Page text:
Final vote count in Bolivian election hands Evo Morales outright win

A final vote tally by Bolivia’s electoral board gave President Evo Morales an outright win in the first-round election on Thursday, with 47.07 per cent of ballots compared to 36.51 per cent for runner-up Carlos Mesa, data on the board’s website showed.

Morales’s 10.56 point lead with 99.99 per cent of votes counted means he does not have to face Mesa, a former president, in a riskier second round run-off, after a disputed race in which the opposition alleged fraud and Morales has accused rivals of staging a “coup.”

A spokesperson for Bolivia’s electoral board said 0.01 per cent of votes have been voided in the region of Beni with new voting there scheduled for November. She added they are not enough to change the outcome. The president of the electoral office in Beni said a little over 500 people will vote again due to the annulments.

With the official result, Morales, already Latin America’s longest-serving president, wins a fourth term in a row, allowing him to govern the landlocked South American country through 2025 for a total of 19 years.

The Andean nation has been on a knife edge since the close and bitterly disputed vote, while international vote monitors expressed concern about an earlier unexplained daylong gap in reporting results before a sudden spurt in Morales’s vote percentage. Opposition backers continued to stage rowdy protests since the vote, while Morales’s backers staged a march in the capital to show their support for the president.

Opposition presidential candidate Carlos Mesa has said ‘it’s clear that there’s a gigantic fraud going on.’ (Jorge Bernal/AFP/Getty Images)

Morales has repeatedly said he won outright and his opponents are conspiring to oust him. He earlier said that a quick count of the vote also gave him a first round win.

“I want to denounce to the people and the world that a coup d’etat is underway,” Morales said at a news conference Wednesday. “The right wing has prepared it with international support.”

Morales did not specify where the alleged international support for the coup was coming from, but he regularly rails against U.S. imperialism in Latin America.

Protesters stand amid tear gas fired by police during a protest against the re-election of Morales on Wednesday night in La Paz. (Juan Karita/The Associated Press)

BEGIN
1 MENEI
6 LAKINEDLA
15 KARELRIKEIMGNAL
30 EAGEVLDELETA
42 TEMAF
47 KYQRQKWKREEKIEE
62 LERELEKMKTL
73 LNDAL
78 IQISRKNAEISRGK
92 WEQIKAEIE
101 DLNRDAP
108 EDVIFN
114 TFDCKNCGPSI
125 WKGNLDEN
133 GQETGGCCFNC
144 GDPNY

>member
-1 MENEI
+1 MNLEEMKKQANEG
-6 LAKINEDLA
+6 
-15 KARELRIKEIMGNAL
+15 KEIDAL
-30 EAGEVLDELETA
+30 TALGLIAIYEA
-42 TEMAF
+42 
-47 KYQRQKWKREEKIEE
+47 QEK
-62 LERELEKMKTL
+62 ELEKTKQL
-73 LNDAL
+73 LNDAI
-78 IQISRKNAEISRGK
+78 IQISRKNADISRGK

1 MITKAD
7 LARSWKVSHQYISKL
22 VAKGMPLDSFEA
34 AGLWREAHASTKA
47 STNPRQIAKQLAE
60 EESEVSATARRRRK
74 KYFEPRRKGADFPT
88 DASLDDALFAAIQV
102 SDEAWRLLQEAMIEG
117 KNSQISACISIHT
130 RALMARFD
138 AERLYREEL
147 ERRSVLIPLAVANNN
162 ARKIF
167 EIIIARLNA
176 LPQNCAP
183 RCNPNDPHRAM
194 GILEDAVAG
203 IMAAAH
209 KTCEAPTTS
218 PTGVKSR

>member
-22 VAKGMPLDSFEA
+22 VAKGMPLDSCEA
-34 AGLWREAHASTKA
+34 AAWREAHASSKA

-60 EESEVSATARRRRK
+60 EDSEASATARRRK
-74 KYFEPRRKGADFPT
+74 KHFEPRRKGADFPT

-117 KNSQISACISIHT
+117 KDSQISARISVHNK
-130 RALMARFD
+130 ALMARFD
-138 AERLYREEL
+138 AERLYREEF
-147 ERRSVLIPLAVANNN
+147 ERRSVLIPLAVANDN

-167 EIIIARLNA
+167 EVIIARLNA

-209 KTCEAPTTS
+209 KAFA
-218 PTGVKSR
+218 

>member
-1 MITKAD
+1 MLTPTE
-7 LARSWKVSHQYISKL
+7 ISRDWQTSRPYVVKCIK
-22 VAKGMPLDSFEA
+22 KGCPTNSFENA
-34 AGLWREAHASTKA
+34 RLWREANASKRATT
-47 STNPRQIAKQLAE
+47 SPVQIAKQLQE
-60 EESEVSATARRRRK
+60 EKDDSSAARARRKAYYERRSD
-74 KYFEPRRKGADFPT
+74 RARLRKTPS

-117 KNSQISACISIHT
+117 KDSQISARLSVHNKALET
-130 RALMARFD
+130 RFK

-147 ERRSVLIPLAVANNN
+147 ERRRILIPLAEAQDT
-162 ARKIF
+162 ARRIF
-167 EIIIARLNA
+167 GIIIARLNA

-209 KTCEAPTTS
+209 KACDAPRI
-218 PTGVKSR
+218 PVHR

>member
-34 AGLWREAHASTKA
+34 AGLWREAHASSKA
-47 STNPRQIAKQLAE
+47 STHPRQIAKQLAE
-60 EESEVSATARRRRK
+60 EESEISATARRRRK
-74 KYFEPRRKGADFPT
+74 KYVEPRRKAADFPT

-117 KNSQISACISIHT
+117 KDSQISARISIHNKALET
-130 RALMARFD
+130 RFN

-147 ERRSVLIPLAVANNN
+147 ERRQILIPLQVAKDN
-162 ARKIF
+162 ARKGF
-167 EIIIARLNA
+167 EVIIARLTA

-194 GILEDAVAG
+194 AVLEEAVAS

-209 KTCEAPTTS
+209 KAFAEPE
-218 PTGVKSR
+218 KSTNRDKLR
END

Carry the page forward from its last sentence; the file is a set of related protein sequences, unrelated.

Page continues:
He cited the burning by protesters of electoral offices in two cities where votes are being tallied as proof of the coup. Protesters also burned ballots in a third city.

Suspicions of electoral fraud rose when officials abruptly stopped releasing results from the quick count of votes hours after the polls closed Sunday with Morales topping the eight other candidates, but also falling several percentage points short of the percentage needed to avoid the first runoff in his nearly 14 years in power.

Twenty-four hours later, the body suddenly released an updated figure, with 95 per cent of votes counted, showing Morales just 0.7 percentage point short of the 10-percentage point advantage needed to avoid a run-off.

Venezuela supports Morales

That set off an uproar among the opposition and expressions of concern by international monitors.

The observer mission of the Organization of American States asked for explanations and the European Union and the UN expressed concern about the electoral process and called for calm. The United States and Brazil, among others, also expressed concerns.

Michael G. Kozak, acting U.S. assistant secretary of state for the Western Hemisphere, warned Wednesday that Bolivian authorities will be held accountable if the process isn’t fair.

“I think you will see pretty strong response from the whole hemisphere, not just the U.S.,” Kozak said during a House hearing.

A Morales supporter shows her support during a march in La Paz on Wednesday. (Juan Karita/The Associated Press)

In Caracas, Venezuela’s socialist president, Nicolas Maduro, voiced support for his ally Morales.

“It is a coup d’etat foretold, sung and, one can say, defeated,” he said.

The crisis was aggravated by the resignation of the vice president electoral council, Antonio Costas, who said he disagreed with the decision to interrupt transmission of the vote count.

On Tuesday, the Andean nation saw a second night of violent protests in several cities. Then on Wednesday, a strike that mostly affected transportation erupted in Santa Cruz, the most populous eastern region and an opposition stronghold, while Morales supporters clashed with his foes in one of the city’s slums.

Protesters in other regions announced that they would join to demand respect for the vote.

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